The dissertation proposal is a 10-20 page double-spaced document laying out the nature of the problem the student intends to focus on for the doctoral dissertation. The proposal demonstrates that (a) the problem selected is of the appropriate scope, importance, and relevance for a dissertation; (b) the student controls the core literature for the topic selected; and (c) the student has selected a reasonable approach (theoretical and methodological) to follow in solving the problem, at least in the initial stages of the research.

Time Limitation

The Ph.D. program must be completed within 10 years of the earliest course work listed on the student’s “Doctoral Degree Study Program.”

Application of M.A. Units and Transfer Units Toward Ph.D. Requirements

With departmental approval, a student’s M.A. units earned here or at another approved institution may be applied toward the Ph.D. requirements. Students should be advised that the Graduate College requires that 30 units of graduate credit must be earned at the University of Arizona. Ph.D. students must also meet residence requirements.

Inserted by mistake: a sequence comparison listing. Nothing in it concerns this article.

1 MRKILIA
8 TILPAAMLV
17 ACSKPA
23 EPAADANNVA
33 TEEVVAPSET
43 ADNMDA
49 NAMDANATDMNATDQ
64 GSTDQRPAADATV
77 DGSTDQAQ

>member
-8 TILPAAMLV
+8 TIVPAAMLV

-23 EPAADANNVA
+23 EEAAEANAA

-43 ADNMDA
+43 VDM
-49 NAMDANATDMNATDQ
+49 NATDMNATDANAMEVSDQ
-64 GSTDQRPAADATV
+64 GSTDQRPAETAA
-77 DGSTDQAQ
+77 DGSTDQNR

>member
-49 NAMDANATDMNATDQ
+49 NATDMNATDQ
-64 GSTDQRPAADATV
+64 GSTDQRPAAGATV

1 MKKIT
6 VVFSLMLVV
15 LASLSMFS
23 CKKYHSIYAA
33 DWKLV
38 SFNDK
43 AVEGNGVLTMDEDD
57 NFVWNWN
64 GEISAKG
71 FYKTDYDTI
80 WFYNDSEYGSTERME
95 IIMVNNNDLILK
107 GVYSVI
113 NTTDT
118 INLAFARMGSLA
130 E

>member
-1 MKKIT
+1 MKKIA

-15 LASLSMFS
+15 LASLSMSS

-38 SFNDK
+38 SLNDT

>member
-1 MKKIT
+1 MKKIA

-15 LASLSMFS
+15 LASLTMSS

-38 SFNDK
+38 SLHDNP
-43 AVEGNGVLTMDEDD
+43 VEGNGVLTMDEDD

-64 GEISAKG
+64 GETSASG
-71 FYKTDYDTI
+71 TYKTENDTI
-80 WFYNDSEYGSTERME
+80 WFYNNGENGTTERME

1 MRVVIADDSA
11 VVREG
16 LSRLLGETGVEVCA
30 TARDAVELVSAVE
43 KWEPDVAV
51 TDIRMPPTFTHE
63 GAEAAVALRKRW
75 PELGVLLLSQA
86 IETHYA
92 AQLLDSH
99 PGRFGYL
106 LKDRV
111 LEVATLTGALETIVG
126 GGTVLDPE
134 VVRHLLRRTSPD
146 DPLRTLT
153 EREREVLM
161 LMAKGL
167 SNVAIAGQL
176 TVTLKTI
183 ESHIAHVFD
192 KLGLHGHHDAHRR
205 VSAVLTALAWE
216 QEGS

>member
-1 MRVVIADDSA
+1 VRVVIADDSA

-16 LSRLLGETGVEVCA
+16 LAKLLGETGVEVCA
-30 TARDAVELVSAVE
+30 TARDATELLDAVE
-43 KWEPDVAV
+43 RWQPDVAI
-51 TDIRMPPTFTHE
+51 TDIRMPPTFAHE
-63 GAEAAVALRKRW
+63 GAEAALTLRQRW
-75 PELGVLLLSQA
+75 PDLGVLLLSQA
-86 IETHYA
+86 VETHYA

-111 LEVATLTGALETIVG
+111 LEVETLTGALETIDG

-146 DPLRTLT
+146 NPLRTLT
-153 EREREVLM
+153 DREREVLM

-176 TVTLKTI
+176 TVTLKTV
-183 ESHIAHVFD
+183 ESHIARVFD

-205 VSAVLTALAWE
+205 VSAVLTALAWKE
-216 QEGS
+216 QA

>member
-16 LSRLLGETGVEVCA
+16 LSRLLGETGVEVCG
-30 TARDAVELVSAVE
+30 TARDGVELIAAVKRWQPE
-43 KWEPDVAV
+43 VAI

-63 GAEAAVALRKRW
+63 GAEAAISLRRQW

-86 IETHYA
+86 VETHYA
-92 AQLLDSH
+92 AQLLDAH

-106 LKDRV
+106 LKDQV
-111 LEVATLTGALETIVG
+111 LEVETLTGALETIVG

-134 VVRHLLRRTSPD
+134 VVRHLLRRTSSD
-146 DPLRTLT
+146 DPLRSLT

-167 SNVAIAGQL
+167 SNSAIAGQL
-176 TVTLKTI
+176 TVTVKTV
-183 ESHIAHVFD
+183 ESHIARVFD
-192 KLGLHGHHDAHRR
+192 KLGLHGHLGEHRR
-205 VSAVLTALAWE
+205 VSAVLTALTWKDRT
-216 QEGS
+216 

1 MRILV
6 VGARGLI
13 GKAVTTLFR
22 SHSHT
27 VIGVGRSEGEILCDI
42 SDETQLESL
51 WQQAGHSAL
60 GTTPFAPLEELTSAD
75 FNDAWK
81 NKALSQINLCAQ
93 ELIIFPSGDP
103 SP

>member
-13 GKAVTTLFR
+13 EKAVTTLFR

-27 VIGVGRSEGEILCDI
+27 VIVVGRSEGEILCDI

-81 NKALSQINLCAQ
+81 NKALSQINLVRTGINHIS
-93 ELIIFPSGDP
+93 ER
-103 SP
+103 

Minor Requirements

The Minor

Two doctoral fields constitute the minor. The minor fields must be chosen from any of the fields of study acceptable to the Graduate College. (See the College’s list, “Major Fields for Doctoral Degrees;” the minor must be drawn from the same list.) The minor is often taken from a department other than the student’s home department, and it must be discipline based. The minor department sets the minimum number of units of work required.

Student Handbook  

Program StatisticsInformation about these numbers

Program-level Information
Application Acceptance Rate 48%
Med. Time-to-degree (years) 5.50
Department-level Information
Enrollment Percent Male 23%
Enrollment Percent Female 77%
Enrollment Percent International 64%
Enrollment Percent URM 8%

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Last revised 30 Aug 2016